Upon closing the door and turning around to take in the sight of the brother and sister so thoroughly engrossed in a nonexistent world, Evangeline marveled at how dissociated she felt from this species of human, so unlike her own generation. And it was more than just the fact that the the age group that succeeded hers–Generation Z–had never lived in a world without internet–without perpetually being glued to a screen like a junkie to a needle. No, there was something far more ominous about them than that. It undoubtedly stemmed, of course, from this dependency on the instant gratification that came of the fiber optic cables in the ocean. And that “it” was a total lack of desire to partake of any activity or effort that required mental exertion. Why bother, after all, when, from the day of their birth, Generation Z had been conditioned to believe that everything was easy and available. Making up, at present, a frightening twenty-five percent of the population, these glassy-eyed beings seemed like the very products of technology that Wells, Orwell, Bradbury and Ballard warned us all about. By the way, if you said these last names to any of the members of Generation Z, they would merely glaze over or, if you’re lucky, look it up on one of their Apple devices. They have no drive for excellence, only instantaneousness. The fast way is the only way.

Evangeline marveled at the verity of this as she watched Mara “color” in a picture. In Evangeline’s day, coloring meant actually handling a crayon–wielding it with some semblance of authority that indicated one’s art direction in the process. Mara, conversely, seemed to let the algorithms of the app take the wheel, engaging disinterestedly with the hues perhaps because they didn’t possess the memorable names of Evangeline’s Crayola youth. And, evidently, racism’s acceptance under the new regime seemed also to be affecting Mara’s liberties in commenting on the reason she didn’t like yellow for her subject’s skin tone: “Ew it looks like a Chinese person.” Taken aback, Evangeline said nothing to chastise or encourage the basis of her comment. All she could think was that in the Clintonian era, she was learning about muezzins and making mobiles featuring emblems of Islam for her core class. This would never stand in Mara’s school, Evangeline gathered. It was far too “inclusive” for a certain Secretary of Education who made Richard Riley look like a prince. Indeed, it sounded stunning to Evangeline now, that Islam could be a part of her curriculum. Even if it was Northern California in the 90s when her raw mind was formed by these elementary school teachers.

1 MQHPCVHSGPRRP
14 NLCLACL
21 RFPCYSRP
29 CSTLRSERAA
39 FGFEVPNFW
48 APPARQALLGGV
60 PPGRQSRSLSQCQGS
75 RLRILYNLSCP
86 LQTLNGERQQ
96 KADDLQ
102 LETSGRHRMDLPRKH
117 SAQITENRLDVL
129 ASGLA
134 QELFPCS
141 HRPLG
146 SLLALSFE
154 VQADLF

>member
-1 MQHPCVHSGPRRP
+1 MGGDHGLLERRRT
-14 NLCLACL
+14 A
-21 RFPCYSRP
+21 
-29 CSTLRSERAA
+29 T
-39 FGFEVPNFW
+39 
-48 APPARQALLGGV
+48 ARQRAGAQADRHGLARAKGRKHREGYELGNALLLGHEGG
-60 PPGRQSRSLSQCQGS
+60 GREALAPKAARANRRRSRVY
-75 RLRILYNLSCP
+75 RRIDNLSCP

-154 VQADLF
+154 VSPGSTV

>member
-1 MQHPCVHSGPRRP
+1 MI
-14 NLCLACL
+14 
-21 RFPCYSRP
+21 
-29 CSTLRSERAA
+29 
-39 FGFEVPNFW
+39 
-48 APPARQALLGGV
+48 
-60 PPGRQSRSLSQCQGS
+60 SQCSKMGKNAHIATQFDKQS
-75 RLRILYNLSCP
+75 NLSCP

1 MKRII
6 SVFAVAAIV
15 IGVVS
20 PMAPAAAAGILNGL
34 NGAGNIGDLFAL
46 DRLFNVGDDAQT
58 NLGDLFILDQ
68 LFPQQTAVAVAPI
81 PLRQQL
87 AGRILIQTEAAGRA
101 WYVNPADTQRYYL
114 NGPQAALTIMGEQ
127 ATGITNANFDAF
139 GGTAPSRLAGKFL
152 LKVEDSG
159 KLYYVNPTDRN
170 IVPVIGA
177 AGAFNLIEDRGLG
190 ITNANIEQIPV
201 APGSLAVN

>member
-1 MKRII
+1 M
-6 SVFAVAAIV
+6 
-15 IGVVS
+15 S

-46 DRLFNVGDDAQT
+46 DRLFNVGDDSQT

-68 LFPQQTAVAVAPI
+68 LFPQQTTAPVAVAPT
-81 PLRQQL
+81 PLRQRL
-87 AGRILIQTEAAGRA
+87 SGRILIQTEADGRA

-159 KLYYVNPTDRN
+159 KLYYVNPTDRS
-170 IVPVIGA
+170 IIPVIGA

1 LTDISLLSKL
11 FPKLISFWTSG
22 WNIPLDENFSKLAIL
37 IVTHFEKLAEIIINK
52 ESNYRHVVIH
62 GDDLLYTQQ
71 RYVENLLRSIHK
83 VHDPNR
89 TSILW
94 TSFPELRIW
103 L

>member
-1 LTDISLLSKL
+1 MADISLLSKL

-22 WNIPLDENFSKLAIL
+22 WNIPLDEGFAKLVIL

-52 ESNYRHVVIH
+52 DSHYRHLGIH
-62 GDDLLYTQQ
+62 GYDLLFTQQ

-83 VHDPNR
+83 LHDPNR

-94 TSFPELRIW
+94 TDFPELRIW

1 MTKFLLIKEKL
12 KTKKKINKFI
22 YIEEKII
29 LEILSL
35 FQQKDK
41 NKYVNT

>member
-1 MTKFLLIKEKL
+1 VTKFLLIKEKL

From Evangeline’s perspective, it was as though she was bearing witness to devolution, experiencing the opposite of what her forebears had worked so diligently to build upon: a better, more enlightened version of humanity. Distracted by her contemplation of how drastically modern civilization had declined, Evangeline barely noticed the sound of water overflowing from the toilet as Dylan came up to her with the hems of his pajama pants soaked and a bashful expression.

“Excuse me, girl. Girl?” Mara and Dylan never would bother to learn Evangeline’s actual name–it wasn’t important enough to them, because she had nothing to do with their microscopic universe, the one that could only make room for either themselves or maybe one friend du jour. So Dylan persisted, “Girl, can you fix the toilet?”